Step up scientists

It’s time scientists step up, step out, and put a stop to this catalogue of bullshit.

Scientists are a measured bunch, probably because their careers involve measuring. But those careers are themselves measured, not only in research output but also the impact of that research.

Scientists are also measured in the language they use. They’re generally cautious, sticking to supporting their statements with quantitive evidence - “In our research, 21% of respondents were shown to…” That type of thing. They prefer not to step out of their comfort zone of measured responses.

Right now we need scientists to stop doing that, and to start speaking with a commoner’s tongue. The media is awash with all manner of bizarre claims about Covid-19, and in the absence of firm, authoritative correction, those claims are taking root in the minds of people desperate for

What glass ceiling?

Abstract: Let's discuss why the glass ceiling isn't... Every time a social commentator or political activist bleats about the ever present 'glass ceiling' hanging in the way of the advancement of women in senior management positions, I want to grab them by the ear and drag them off to the closest magazine stand. It is there where they will find the real culprit - splashed all over those glossy covers. The term 'glass ceiling' dates back to the corporate America of the early 80s. It only really became a 'legitimised' buzzword when it appeared in a March 1986 edition of the Wall Street Journal. Since then it has earned its colours as a rallying flag for feminists and equal rights campaigners. It's just a pity that their passion is blinding them to the real problem - the women themselves. They have no real interest

How big a sucker are you?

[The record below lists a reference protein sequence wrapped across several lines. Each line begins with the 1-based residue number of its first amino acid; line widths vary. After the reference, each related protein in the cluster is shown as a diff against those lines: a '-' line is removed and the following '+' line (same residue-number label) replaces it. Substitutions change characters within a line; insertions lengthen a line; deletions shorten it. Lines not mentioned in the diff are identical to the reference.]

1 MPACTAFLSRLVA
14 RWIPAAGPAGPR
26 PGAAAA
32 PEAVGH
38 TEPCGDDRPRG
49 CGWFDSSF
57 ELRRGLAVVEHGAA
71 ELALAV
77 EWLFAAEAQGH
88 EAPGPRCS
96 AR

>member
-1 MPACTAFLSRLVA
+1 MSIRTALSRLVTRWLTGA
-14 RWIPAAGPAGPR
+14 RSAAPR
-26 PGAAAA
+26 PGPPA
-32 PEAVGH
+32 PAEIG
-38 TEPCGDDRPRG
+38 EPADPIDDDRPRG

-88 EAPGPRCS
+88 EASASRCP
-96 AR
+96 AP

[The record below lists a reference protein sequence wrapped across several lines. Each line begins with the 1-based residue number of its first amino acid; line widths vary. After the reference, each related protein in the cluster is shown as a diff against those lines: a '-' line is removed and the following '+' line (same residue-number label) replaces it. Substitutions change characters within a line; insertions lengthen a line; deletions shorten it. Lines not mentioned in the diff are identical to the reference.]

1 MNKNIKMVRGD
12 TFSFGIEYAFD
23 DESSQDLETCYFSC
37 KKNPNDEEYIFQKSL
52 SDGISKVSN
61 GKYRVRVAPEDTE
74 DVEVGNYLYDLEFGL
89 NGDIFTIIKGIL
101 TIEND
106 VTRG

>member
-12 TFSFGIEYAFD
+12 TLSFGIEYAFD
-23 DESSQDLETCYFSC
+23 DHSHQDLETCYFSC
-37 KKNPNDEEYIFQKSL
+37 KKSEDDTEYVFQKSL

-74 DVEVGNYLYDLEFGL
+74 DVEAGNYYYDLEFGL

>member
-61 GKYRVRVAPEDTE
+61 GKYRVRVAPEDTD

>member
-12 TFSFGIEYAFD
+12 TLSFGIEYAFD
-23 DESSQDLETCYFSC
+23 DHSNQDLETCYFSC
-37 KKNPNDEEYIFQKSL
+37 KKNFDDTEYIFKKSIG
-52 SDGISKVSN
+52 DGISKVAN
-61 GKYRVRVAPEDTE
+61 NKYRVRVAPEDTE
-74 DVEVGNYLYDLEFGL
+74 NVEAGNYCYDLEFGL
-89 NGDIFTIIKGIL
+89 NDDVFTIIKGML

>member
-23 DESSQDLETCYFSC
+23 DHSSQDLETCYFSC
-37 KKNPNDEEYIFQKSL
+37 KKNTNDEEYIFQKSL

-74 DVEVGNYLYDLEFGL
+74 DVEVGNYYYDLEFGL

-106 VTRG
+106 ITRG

Abstract: Think you can spot pseudoscience? Then take the test... Craniosacral therapy is at the very frontier of a branch of neurology that hopes to find cures for many of the debilitating neuromuscular diseases that still challenge medicine; including Parkinson's disease, Huntington's disease, and multiple sclerosis. Except it's not. It's actually a non-scientific, so-called 'alternative' form of 'healing' that believes that gently massaging the skull and the sacrum - the large triangular bone at the base of the spine - will align harmony within the body. It'll make you feel good - as any good massage would - but it can't cure you of any neuromuscular disease. The proof is in its own claims: "[it] works with the whole person and changes may (my italics) occur in body, mind and spirit during and after sessions". And there's that key phrase: 'mind, body and spirit' -

Coning? Are you a barbarian?

Abstract: Ever thought of candling to remove 'negative energy'. Then you need a smack to the head. Or to read this... Few things catch my eye in store windows nowadays. Blame it on old age and my perfunctory disregard for all things fashionable. But not so long ago I did a double take when walking past a health shop near my apartment in London. In the window was a picture of a woman lying on her side with a candle sticking out of her ear. It was an advert for a procedure they offered called coning, and which it claimed could cure all manner of ills. I thought it looked rather medieval, even barbaric. That's because it is, and modern science can prove it. Coning, sometimes called 'ear candling' or 'auricular candling' (to try and sound like a proper medical procedure), involves sticking a candle

The state of science journalism in South Africa

Abstract: In a country racked by violent crime, political infighting and scientific ignorance, the quest of the science journalist mirrors that of a famous Greek mythical hero... According to Greek mythology, Prometheus, a titan, forged mankind from clay, and knowing that mankind needed fire to survive, he lit a torch from the sun and brought it to Earth. Zeus considered the fire stolen, and was so incensed he punished Prometheus - an immortal - by having him chained to a rock, and a giant eagle tear at his liver every day. It's a myth imbued with themes of discovery, bravery and loyalty; but the bringing of knowledge, represented by fire, to mankind, is why the analogy of Prometheus is used by the University of Stellenbosch's Professor George Claassen to describe the state of science journalism in his country. Prof Claassen is the popular archetype of